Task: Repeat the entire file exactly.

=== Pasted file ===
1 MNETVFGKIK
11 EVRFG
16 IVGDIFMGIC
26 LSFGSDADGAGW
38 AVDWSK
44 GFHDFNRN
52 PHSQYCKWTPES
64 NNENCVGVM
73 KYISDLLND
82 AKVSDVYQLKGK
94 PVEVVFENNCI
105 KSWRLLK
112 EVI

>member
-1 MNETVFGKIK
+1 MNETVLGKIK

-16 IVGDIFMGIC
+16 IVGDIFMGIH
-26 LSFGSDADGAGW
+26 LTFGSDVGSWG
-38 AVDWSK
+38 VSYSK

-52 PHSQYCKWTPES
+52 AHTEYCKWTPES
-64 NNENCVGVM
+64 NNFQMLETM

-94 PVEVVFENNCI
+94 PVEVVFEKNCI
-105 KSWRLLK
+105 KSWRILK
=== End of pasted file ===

1 MNETVFGKIK
11 EVRFG
16 IVGDIFMGIC
26 LSFGSDADGAGW
38 AVDWSK
44 GFHDFNRN
52 PHSQYCKWTPES
64 NNENCVGVM
73 KYISDLLND
82 AKVSDVYQLKGK
94 PVEVVFENNCI
105 KSWRLLK
112 EVI

>member
-1 MNETVFGKIK
+1 MNETVLGKIK

-16 IVGDIFMGIC
+16 IVGDIFMGIH
-26 LSFGSDADGAGW
+26 LTFGSDVGSWG
-38 AVDWSK
+38 VSYSK

-52 PHSQYCKWTPES
+52 AHTEYCKWTPES
-64 NNENCVGVM
+64 NNFQMLETM

-94 PVEVVFENNCI
+94 PVEVVFEKNCI
-105 KSWRLLK
+105 KSWRILK